against debate

I love debate, and I think it’s incredibly unhelpful in 99% of all cases. That’s the conclusion of this post. Take it or leave it.

Ask my parents, siblings, and close friends. I will debate just about anything. My natural inclination is to stand up for what I believe in and to never back down. I like to fight to the finish, prove my point, and craft perfect comebacks.

I’m not alone. The Christian community often makes a great show of speaking out against wrong. We spew out dogmatic statements and quickly take sides. All in the name of “giving an answer.” As though a non-believer or misled Christian is going to suddenly realize the error of their ways, thanks to our argument, and say, “Oh. Wait a minute. You’re right.”

I’ve observed the success rates of debate in my own experience and in that of others, and I say it’s getting us 99% of nowhere.

Why? Because the Bible says, “Give an answer with gentleness and respect” (1 Pet 3:15), not “Fight, tooth and nail, until your opponent cowers in silence.” It says, “Speak the truth in love” (Eph 4:15), not “Throw it in their face, and don’t let them get a word in edgewise.”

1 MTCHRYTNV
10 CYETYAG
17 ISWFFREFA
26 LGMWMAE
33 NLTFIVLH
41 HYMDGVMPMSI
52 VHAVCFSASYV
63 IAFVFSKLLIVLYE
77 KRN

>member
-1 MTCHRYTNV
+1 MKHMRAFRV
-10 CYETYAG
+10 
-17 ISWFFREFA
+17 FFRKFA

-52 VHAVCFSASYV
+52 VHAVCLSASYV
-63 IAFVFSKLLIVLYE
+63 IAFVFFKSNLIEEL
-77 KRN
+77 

While I’m not suggesting that we back down from the truth, I am suggesting that we drop the debate and come alongside our friends and “enemies” to kindly lead them to the truth for which we all aspire to attain. Yes, I said, “Come alongside.” That means, walk with them down the path of their seemingly illogical and unbiblical thinking till someone hits a brick wall and you both come face to face with truth.

Will they listen when you cut them off to tell them the things they need to hear? No, but they will listen when you engage in friendly conversation where the goal is love.

Will they be open to the truth when it is loud and obnoxious? No, but they will when it’s kind and gracious.

Will they care about what you say when they aren’t given a chance to speak? No, but they will when you show interest in their point of view.

There is a time and a place for debate. That’s where the 1% comes in. As for the other 99%, I challenge myself to be quick to hear and slow to speak. To make a bold statement by lovingly leading people to the truth that they’ll only see for themselves when God opens their eyes.

And who knows? Maybe sometimes I’ll discover I’m the one who needs to listen because I’m the one who has strayed. That’s not embarrassing. That’s a win.

My brothers, if anyone among you wanders from the truth and someone brings him back, let him know that, whoever brings back a sinner from his wandering will save his soul from death and will cover a multitude of sins. Jam 5:19-20

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9 thoughts on “against debate

  1. I enjoy debate, but my style of debate is more like what you described as being good rather than the belligerent kind. I guess you could say I enjoy deep discussion with multiple points of view (which I call friendly debate or discussion), but I don’t care much for rude arguments.